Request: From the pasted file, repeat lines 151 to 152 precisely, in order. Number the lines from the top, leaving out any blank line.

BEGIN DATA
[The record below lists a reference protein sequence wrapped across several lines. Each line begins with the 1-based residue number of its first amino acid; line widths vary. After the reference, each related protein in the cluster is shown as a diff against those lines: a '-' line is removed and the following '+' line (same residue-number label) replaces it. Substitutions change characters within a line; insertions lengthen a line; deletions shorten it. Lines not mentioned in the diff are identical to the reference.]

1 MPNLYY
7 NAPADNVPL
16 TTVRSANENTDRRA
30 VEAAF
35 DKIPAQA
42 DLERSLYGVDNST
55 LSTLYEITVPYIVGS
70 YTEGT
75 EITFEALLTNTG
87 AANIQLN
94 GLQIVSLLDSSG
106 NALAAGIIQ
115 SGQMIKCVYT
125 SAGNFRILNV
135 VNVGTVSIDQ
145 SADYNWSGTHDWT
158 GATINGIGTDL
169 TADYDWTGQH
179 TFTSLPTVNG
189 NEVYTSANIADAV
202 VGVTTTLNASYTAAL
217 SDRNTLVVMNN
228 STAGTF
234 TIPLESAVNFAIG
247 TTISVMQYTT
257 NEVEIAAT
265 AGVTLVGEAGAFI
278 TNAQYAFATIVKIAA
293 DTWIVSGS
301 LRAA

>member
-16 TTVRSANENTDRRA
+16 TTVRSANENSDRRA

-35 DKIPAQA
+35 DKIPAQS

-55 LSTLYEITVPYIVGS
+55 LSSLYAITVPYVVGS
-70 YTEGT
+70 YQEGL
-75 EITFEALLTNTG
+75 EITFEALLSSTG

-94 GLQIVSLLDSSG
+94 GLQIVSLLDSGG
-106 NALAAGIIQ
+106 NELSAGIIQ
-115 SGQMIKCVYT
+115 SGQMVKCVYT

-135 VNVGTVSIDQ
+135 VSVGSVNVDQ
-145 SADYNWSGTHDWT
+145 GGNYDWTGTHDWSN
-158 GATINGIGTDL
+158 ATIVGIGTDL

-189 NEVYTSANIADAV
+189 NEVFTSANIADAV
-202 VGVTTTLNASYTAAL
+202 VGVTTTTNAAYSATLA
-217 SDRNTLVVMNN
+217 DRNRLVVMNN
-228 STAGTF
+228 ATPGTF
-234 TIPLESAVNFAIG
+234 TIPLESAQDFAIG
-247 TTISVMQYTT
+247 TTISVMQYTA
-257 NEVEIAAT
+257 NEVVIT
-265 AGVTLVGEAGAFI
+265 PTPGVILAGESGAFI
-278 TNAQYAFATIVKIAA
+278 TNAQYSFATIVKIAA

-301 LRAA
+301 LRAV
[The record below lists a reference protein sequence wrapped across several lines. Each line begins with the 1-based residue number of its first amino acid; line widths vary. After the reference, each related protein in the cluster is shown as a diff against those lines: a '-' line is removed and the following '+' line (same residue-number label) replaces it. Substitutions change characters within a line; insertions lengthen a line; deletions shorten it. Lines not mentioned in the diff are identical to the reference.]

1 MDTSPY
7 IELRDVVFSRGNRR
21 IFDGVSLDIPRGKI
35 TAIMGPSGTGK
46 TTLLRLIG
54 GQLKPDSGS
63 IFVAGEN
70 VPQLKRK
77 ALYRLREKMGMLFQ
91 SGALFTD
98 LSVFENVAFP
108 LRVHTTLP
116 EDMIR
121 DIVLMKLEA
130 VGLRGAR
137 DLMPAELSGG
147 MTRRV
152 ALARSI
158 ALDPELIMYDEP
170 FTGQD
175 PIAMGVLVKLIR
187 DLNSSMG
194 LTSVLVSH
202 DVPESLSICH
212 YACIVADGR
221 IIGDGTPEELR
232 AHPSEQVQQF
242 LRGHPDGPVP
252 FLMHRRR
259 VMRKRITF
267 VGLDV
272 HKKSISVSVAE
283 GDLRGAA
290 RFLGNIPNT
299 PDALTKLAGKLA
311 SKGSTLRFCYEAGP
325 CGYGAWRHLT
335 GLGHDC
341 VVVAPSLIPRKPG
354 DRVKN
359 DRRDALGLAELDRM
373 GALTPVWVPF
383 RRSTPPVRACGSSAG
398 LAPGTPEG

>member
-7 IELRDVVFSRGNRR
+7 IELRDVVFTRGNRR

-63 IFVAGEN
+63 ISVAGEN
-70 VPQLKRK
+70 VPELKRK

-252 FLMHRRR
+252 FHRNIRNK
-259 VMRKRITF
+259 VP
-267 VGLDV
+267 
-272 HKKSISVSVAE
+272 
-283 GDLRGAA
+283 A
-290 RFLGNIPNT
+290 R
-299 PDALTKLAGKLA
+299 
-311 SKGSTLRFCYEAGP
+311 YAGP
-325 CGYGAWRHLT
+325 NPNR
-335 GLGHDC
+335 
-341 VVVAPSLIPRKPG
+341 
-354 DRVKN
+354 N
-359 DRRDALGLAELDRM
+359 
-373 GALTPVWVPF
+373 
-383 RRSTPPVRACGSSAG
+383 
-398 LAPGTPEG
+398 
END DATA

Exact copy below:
-359 DRRDALGLAELDRM
+359 